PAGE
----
The one fellow employee that I really liked has crumpled under the awful pressure and quit, and I am being paid minimum wage–a fact I did not learn until the first paycheck came out.
But what makes the situation really unbearable is not the employees at Subway or even the stupid rules and pay, but the fact that I am barely getting any hours at this terrible job. At places like this, a worker is just a commodity, serving the functions of the business–not a person with needs that should be met. Six hours a week is not exactly going to cut it for someone who asked for more than 40 hours and has rent and bills to pay. …
To top it all off, the fast-food industry is wasteful and goes against even the most basic environmentalist practices. Mishandled food or food that can’t be served is thrown away, not saved to be taken home by the workers. Each sub is wrapped in paper and then placed into a small plastic bag–basically the equivalent of a grocery store giving customers one bag for each grocery. Even the apples we sell come sliced and packaged in plastic, although they would be perfectly sellable without any of that. In short, it is all about the profit and not about the overall good of society.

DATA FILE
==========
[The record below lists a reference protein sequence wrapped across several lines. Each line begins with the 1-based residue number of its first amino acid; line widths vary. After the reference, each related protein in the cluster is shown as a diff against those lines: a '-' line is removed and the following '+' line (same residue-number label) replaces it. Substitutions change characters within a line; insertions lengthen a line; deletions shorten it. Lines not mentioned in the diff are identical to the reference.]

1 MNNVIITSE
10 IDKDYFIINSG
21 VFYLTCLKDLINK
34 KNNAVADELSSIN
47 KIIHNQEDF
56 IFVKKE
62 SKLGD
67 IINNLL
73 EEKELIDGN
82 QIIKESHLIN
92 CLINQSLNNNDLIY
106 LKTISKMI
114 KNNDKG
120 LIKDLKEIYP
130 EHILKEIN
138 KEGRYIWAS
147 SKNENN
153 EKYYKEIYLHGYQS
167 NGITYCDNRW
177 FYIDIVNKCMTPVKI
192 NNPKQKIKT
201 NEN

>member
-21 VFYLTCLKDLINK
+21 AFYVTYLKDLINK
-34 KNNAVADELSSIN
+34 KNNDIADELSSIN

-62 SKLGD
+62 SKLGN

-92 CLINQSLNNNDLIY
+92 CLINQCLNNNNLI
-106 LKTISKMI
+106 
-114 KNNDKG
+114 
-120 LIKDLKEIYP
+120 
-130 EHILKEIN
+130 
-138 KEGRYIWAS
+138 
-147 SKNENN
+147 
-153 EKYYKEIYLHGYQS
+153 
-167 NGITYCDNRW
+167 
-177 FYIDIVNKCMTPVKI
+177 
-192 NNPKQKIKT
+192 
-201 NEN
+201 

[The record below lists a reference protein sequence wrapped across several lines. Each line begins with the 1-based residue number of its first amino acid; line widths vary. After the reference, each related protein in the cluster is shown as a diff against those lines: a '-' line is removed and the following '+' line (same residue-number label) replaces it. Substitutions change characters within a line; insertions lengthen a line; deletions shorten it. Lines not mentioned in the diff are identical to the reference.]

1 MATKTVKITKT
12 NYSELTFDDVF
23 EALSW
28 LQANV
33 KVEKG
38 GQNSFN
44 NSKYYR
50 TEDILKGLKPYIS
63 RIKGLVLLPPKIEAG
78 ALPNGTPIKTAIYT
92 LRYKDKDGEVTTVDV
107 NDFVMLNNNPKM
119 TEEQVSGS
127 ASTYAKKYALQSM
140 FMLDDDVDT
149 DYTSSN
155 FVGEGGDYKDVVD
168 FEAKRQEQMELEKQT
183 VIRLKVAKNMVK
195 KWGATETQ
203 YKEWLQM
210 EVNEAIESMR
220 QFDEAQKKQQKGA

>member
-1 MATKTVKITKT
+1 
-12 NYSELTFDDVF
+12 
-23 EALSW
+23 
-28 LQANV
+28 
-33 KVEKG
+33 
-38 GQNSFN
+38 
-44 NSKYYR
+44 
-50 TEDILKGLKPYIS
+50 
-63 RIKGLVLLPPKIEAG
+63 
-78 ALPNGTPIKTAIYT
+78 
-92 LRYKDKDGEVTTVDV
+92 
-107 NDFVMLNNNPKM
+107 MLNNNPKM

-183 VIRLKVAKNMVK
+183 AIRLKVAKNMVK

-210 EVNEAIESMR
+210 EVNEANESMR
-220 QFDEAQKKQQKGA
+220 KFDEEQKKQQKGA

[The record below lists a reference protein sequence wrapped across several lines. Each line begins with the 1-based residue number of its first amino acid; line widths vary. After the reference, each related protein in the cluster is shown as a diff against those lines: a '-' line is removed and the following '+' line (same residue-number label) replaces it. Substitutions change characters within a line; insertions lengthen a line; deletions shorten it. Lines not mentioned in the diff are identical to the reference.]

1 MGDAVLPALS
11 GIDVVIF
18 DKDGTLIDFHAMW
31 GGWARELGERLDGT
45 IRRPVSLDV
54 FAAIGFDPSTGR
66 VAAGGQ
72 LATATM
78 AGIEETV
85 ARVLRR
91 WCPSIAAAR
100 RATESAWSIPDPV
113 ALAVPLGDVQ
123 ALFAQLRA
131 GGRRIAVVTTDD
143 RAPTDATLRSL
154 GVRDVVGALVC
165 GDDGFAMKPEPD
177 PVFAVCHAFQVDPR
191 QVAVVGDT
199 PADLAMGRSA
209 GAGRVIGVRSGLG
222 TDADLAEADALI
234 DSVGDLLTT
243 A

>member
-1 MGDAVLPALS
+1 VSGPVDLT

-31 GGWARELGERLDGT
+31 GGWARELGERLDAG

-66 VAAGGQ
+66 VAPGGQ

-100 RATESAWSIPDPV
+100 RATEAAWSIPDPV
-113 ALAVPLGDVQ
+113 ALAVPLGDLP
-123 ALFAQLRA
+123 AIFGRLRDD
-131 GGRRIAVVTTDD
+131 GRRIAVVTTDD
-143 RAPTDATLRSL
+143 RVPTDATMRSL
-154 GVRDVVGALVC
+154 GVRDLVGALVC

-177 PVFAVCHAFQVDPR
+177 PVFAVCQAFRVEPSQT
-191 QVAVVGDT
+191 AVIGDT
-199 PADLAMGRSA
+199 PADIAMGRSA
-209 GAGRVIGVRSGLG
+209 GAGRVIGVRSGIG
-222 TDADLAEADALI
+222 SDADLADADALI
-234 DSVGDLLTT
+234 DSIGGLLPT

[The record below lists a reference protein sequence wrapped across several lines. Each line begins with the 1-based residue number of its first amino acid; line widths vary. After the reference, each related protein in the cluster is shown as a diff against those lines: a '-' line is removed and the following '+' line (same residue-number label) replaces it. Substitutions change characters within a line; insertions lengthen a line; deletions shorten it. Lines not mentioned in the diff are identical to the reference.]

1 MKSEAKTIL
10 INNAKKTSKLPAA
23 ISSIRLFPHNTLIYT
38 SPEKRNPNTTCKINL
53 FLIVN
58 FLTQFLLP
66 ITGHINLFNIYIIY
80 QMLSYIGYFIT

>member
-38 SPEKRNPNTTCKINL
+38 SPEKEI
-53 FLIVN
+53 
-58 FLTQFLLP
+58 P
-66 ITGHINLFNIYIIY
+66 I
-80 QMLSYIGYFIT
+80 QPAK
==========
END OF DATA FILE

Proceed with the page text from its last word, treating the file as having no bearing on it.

So what can I do about all of this? Well, apart from complaining in my column and trying to get another job as soon as possible, not much. I just have to keep going to work and hoping for the best. And maybe, some day, I will start my own restaurant, just to combat all the evil that I see in the fast-food industry.
The writer complains that “This is something I wrote when I was 17, yet when employers search for me, this negative feedback is one of the first things they see,” without apparently noticing that the original source still has her name on it. And doing a one-page Google search, guess what comes up? Yes, the original piece. Plus her piece with comments (in red) picking apart her 17-year-old thoughts like a knife through steak.